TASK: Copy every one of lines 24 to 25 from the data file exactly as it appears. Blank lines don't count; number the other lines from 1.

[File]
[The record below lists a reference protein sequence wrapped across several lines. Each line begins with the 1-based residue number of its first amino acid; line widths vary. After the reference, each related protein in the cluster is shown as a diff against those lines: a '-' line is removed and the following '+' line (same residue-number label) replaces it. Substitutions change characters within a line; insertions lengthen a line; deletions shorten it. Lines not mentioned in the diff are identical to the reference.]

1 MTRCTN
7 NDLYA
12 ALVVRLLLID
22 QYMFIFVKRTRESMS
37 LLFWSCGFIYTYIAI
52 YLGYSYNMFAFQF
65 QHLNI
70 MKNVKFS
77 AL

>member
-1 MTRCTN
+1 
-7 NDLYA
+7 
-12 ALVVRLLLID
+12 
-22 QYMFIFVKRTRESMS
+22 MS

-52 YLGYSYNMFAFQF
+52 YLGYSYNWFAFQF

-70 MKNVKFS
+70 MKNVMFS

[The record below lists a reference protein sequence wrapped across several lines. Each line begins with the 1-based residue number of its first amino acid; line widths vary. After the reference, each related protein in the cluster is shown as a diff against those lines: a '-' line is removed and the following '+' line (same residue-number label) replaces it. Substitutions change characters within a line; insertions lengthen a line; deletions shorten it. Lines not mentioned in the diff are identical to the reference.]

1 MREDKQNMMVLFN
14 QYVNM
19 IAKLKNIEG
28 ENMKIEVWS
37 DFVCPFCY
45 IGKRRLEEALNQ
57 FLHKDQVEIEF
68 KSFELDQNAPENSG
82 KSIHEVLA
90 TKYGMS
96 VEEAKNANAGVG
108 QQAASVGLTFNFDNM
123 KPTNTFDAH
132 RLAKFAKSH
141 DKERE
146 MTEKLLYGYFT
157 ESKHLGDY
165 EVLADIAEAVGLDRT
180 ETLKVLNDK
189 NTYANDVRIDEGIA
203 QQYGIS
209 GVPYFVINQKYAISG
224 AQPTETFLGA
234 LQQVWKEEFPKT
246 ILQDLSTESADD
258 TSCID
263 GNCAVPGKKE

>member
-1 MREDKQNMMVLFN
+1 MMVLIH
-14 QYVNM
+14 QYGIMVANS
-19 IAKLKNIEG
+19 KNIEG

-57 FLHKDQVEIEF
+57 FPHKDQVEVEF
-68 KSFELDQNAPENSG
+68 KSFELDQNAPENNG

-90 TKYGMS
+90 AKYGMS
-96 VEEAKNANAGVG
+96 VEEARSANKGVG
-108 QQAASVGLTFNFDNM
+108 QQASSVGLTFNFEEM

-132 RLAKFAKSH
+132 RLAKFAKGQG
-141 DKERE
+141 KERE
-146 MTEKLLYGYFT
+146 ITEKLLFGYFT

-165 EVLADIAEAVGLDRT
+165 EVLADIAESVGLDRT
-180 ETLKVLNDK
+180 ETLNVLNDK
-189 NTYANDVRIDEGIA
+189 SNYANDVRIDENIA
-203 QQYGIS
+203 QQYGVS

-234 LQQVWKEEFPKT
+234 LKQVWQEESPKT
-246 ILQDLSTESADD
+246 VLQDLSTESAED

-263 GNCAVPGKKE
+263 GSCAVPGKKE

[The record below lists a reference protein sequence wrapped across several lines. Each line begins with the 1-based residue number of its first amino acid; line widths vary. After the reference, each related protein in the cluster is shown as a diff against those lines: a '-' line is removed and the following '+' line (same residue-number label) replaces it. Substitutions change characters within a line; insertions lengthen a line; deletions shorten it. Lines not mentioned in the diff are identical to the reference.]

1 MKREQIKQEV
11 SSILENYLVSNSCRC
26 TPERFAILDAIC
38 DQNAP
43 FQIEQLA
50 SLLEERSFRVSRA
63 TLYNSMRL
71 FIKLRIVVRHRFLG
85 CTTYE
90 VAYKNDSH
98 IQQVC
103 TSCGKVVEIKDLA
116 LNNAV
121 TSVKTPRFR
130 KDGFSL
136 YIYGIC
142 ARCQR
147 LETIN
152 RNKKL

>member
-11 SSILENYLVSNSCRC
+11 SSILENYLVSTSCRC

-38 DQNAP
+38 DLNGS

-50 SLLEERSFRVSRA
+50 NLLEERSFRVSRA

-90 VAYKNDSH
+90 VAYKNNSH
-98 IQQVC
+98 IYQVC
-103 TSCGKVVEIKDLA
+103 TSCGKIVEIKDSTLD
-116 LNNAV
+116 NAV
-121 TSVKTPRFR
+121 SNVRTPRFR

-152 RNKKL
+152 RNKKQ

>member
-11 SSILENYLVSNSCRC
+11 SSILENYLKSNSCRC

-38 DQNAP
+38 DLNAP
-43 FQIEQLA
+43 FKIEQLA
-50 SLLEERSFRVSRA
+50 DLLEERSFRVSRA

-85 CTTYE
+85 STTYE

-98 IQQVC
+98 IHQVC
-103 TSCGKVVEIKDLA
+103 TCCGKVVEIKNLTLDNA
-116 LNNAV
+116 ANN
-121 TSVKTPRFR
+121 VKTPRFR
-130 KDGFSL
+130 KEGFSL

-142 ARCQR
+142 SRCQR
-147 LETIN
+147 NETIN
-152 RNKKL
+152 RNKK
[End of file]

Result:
[The record below lists a reference protein sequence wrapped across several lines. Each line begins with the 1-based residue number of its first amino acid; line widths vary. After the reference, each related protein in the cluster is shown as a diff against those lines: a '-' line is removed and the following '+' line (same residue-number label) replaces it. Substitutions change characters within a line; insertions lengthen a line; deletions shorten it. Lines not mentioned in the diff are identical to the reference.]

1 MREDKQNMMVLFN